Stop what you’re doing for a moment and hit pause.
That’s right: This is an open invitation to slow down for a moment. Take a deep breath. Now, close your eyes and think about the last time you had an absolutely incredible experience.
Think of something that left you feeling inspired, that helped define the person you have become or something that helped to create a strong sense of desire or purpose. Once you’ve thought about this, take a moment and ask yourself: What about that experience was so special? What was it that became so meaningful at that very moment, and why did it resonate so deeply? After you’ve answered that question, ask yourself this: After having this profound experience, how did you capture it and share it with others?
Welcome to the world of an experience designer, someone who works with brands to deliver something that can’t always be measured by traditional analytics, and can only be measured by how someone genuinely feels when they experience it. This is the mindset that begins to take shape when ideation occurs, which is always centered around how we can serve something that is memorable and genuine that also has the potential of being sharable.
The fact is, we’ve been seeing companies using technology for decades, getting further away from customers and the human experience through automated systems and processes. While there is no denying that these systems have allowed companies to streamline and scale, today’s customers are demanding more transparent touches with brands they’re doing business with. In order to really address this at the core, I believe we need to ask ourselves: What does someone actually experience, and what does someone actually value? Moreover, are these two answers in alignment with one another?
Personally, I think many brands have lost sight into what people actually value and whether that value is prioritized toward its customers or simply the company’s shareholders. The one thing that we’re learning from consumer-facing technologies today is that the human experience is more important than ever before because today’s customers are at the center of it. Take a moment and swipe through all the apps on your phone right now. Look at all of the services that enable better experiences, service and value, literally at your fingertips.
As someone who is constantly focusing on designing experiences for some of the world’s leading brands, I often need to pause for a moment when evaluating a new project with my team and ask myself, “What is going to be the most impactful experience for this project, for this audience and for this environment experiencing it?” Like anything, before we build it out, we first need to lay the basic foundation and framework around truly understanding what an experience is.
The truth is, if you took the time to ask 10 different people how they define an experience, it’s possible that this basic question may, in turn, receive several different answers. While many of the answers you receive may be valid, when you really boil it down to the most fundamental level, an experience is something you feel and is usually measured by your reaction to the experience you have.
New tools and communication methods allow us to be more connected than ever before, which of course has a profound impact on the way we share information, as well as the experiences that we have in our daily lives. Well-curated experiences also have a great potential for being status boosters on these very platforms, which is how many of us day-trade for each other’s attention. This is a driving force within the behavioral consumer shifts in the marketplace right now, and partly why people are feeling more compelled than ever to have these unique, one-of-a-kind, custom experiences. Sure, they want to experience it and have an authentic reaction, but then they want to share it (and then feel the reward for doing so).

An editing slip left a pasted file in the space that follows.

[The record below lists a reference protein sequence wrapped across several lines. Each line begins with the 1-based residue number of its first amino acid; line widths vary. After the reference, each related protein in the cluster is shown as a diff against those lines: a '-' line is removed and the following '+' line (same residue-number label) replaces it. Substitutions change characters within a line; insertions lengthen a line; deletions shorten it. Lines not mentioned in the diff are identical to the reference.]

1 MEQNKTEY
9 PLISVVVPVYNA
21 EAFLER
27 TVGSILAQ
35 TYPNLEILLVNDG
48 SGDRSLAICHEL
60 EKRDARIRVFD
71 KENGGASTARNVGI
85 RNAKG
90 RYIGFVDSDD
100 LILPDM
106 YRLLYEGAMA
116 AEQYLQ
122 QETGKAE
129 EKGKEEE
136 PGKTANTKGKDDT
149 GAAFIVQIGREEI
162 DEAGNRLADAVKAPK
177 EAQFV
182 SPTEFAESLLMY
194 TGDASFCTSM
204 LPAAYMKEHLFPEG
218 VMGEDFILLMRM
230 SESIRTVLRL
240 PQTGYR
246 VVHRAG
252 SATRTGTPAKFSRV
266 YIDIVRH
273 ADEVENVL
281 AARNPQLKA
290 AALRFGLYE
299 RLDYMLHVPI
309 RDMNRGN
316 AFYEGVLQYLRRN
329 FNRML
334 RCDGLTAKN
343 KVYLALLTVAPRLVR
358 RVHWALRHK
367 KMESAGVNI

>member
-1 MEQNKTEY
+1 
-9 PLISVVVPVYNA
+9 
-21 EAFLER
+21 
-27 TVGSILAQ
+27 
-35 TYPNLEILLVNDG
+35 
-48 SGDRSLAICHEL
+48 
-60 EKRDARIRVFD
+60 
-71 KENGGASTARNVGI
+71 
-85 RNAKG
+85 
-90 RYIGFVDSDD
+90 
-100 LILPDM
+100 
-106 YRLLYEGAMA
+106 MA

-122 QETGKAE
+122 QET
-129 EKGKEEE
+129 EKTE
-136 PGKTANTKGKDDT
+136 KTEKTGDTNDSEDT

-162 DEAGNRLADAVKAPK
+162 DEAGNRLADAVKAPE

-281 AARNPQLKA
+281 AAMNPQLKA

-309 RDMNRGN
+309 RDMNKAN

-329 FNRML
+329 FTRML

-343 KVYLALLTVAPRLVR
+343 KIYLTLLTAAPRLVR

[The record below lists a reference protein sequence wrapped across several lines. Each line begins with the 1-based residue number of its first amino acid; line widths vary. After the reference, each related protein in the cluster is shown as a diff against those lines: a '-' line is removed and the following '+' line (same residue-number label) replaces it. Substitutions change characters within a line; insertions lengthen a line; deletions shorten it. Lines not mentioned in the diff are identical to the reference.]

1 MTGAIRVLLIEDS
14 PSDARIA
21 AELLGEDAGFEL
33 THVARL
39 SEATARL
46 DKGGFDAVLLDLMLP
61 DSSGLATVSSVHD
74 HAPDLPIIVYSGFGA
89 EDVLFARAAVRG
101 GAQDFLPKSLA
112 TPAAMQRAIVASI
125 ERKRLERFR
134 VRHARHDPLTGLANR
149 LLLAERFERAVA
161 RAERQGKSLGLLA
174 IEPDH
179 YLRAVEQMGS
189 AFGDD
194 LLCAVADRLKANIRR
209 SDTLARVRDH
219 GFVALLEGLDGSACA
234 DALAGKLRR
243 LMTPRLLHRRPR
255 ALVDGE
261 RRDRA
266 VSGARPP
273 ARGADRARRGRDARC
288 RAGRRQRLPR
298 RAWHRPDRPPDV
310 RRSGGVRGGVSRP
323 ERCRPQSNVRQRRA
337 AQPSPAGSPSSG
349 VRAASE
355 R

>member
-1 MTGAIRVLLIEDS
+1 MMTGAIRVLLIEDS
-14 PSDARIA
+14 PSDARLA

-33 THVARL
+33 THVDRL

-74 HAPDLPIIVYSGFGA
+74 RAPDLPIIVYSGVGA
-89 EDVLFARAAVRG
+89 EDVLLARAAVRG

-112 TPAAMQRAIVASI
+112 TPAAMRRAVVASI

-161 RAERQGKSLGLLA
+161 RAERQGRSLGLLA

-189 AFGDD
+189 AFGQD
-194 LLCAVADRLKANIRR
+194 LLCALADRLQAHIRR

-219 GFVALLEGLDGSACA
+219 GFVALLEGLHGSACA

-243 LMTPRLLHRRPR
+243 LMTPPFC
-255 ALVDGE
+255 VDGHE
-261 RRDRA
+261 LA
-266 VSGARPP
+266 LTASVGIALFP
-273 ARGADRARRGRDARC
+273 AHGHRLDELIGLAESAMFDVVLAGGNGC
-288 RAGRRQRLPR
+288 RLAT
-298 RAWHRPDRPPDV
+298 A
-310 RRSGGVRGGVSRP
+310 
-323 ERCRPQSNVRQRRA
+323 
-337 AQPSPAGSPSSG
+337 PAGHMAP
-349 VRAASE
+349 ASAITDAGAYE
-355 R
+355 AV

Something worth recognizing is that, while information today has become extremely abundant, it is also becoming extremely commoditized. Facebook Live and Instagram Stories have provided a broadcast platform for everyone. And like anything, just because people are doing it doesn’t necessarily mean the quality of content is good or that people are paying attention. People’s attention has never before been so valuable or difficult to capture, which makes creating these unique experiences that check all of the boxes that much more difficult. It simply no longer works for a company to tell its customers what to think and how to feel to ensure the right experience will take place. Customers now have their own authentic reactions and experiences to marketing and advertising, and their influence among their peers has never been more powerful.
All of the biggest analysts recognize that no matter how big or small your company is, over the next several years we’re going to be competing against “The Customer Experience” (which isn’t necessarily just based on a single act or transaction but is measured by the sum of all touchpoints someone has with your brand).
Once you have a good experience, regardless of industry, it becomes the new standard. We can talk about user interfaces, design, products or services, but at the end of the day, it’s the experience that these brands provide that people come to value the most — that, quite simply, is what consumers are beginning to expect.